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Sweet and Savory Red Pepper Soup

Red peppers can make a delicious addition to any meal, but serving them roasted really brings out their sweet, rich flavor. Peppers are an excellent source of many vitamins, such as vitamin A, E, C, B6 and B9, along with minerals such as folate and manganese. The vitamin C in red peppers is something that stands out. Research shows the average red bell pepper has over 300% the daily recommended amount of vitamin C. Compare that to an average orange that has about 90% the daily recommended amount. This high vitamin C content gives red peppers a powerful antioxidative effect, which scientists are researching as a way to alleviate arthritis.  

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Mason Jar Soup

Meal prep can get boring — chicken with brown rice and broccoli, or some leftover dinner— same old, same old. This meal prep idea is fresh and unique and provides a healthy alternative to a classic meal you might remember from your college days: Cup o’ Noodles! … except this version is packed with nutrition.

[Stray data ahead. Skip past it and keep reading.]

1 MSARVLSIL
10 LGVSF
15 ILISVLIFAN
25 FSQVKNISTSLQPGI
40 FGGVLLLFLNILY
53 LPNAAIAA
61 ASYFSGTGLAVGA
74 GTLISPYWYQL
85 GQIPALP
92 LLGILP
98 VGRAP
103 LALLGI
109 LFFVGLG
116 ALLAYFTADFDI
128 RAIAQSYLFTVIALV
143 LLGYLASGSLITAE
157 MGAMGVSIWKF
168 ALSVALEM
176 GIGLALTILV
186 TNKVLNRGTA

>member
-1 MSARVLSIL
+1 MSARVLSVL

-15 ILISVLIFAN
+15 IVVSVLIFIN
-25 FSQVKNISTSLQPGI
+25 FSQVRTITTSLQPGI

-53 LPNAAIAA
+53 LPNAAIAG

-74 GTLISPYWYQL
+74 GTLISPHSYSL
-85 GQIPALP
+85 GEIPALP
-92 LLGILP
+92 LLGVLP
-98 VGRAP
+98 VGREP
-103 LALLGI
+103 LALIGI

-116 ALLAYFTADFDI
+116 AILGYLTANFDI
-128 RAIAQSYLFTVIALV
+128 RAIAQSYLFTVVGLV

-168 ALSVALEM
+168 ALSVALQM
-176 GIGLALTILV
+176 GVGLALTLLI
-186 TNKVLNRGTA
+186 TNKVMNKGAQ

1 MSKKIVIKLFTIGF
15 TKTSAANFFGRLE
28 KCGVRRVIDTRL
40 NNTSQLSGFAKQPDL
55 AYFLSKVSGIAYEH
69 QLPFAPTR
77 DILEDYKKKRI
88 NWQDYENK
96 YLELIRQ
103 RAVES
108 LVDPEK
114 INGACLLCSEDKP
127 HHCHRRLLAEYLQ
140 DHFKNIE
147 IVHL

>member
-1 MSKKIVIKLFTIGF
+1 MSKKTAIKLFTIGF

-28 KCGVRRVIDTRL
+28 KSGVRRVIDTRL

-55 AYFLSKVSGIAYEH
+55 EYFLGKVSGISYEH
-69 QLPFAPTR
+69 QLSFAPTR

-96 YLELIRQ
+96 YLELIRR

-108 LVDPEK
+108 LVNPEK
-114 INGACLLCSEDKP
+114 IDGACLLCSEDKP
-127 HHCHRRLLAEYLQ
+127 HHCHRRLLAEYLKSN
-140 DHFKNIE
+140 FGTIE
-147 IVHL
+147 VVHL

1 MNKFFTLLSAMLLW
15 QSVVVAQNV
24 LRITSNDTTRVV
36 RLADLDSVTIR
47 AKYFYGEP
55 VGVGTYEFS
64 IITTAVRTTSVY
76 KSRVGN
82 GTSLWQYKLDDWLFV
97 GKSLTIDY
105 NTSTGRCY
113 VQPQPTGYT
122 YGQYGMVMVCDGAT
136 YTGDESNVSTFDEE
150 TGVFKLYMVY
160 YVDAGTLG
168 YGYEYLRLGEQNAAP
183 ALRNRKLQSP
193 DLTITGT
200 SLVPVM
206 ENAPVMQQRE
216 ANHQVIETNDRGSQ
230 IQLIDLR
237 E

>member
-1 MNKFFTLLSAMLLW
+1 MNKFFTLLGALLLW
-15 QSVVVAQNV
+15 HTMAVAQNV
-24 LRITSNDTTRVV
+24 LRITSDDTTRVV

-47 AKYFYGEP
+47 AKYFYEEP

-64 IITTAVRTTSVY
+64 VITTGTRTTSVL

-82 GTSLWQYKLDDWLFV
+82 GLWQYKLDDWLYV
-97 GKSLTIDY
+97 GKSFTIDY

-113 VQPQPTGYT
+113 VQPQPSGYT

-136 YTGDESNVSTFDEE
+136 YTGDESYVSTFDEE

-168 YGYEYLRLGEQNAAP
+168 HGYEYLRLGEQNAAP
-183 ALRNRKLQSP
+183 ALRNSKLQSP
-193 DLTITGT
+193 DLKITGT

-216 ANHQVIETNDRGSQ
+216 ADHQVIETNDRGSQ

This recipe leaves room for you to get creative with your veggies; you can really add anything you want. Have you heard the phrase “eat the rainbow” before? Every color in our veggies correlates to a different set of nutrients, and if we “eat the rainbow,” we get in a wide variety of vitamins, minerals and phytonutrients to optimize our health. I encourage you to try some new colored veggies when you make this mason jar noodle soup. Top it off with a soft-boiled egg to make this meal prep extra satisfying.

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Mushroom Soup

Eating fungi has a multitude of health benefits. Mushrooms are a great source of fiber and are packed with vitamins, minerals, antioxidants and anti-inflammatories. Though mushrooms are fungi, and technically not vegetables, we categorize them as such for dietary purposes. When compared to other veggies, mushrooms have some of the highest amount of vitamin D when exposed to UV light. They are also a good source of B vitamins, particularly B2 and B3, and the B12 that is in mushrooms is more bioavailable than the forms in other vegetables. Much research has been done on mushrooms and their potential benefits on healing cancers and neurogenerative diseases, but the research continues and there are no definitive recommendations.